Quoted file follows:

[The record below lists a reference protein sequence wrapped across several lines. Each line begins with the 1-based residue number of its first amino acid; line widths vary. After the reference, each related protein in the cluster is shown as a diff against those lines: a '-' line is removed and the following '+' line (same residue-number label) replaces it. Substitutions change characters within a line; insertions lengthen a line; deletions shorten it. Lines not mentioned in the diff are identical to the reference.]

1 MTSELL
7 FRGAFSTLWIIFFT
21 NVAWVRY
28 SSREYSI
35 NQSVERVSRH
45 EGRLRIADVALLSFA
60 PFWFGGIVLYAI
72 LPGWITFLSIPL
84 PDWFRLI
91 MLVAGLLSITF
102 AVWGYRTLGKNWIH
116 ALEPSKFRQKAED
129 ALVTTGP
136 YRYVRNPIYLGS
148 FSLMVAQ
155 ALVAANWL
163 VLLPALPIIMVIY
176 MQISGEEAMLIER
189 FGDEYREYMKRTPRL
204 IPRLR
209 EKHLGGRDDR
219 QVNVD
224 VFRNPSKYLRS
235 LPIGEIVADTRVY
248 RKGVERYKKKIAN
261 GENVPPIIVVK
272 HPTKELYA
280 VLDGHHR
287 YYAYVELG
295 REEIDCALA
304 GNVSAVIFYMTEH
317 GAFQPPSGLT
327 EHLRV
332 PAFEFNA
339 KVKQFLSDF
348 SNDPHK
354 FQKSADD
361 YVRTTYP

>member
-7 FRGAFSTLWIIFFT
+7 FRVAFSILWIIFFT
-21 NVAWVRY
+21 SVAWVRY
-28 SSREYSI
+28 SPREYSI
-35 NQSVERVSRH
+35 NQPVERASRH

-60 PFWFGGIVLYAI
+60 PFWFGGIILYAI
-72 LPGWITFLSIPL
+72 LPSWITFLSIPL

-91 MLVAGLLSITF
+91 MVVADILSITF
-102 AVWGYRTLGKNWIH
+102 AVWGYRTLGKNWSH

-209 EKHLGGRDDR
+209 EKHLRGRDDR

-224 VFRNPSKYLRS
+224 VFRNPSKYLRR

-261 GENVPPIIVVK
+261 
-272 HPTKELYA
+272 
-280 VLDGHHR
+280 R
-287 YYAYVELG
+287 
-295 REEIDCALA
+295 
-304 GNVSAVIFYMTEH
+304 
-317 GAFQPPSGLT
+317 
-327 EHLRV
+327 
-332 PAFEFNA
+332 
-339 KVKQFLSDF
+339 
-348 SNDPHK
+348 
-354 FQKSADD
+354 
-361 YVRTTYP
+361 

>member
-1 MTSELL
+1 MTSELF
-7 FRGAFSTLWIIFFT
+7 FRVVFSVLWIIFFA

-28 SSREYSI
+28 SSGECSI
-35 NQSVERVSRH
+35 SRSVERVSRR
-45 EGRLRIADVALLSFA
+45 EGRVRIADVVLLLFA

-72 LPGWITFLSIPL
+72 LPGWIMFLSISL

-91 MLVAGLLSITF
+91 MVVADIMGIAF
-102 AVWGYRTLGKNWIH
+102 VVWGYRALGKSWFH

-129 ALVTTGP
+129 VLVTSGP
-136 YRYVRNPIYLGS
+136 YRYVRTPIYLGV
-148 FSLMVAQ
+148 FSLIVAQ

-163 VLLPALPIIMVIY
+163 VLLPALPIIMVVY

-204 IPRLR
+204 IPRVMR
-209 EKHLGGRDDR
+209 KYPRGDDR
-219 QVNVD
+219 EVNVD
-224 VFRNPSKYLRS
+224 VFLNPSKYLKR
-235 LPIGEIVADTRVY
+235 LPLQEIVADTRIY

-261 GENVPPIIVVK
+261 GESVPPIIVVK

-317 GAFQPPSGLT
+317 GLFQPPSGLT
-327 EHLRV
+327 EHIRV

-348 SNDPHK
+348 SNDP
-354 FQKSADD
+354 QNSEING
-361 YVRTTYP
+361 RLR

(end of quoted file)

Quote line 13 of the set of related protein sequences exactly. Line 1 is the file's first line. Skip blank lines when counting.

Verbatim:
116 ALEPSKFRQKAED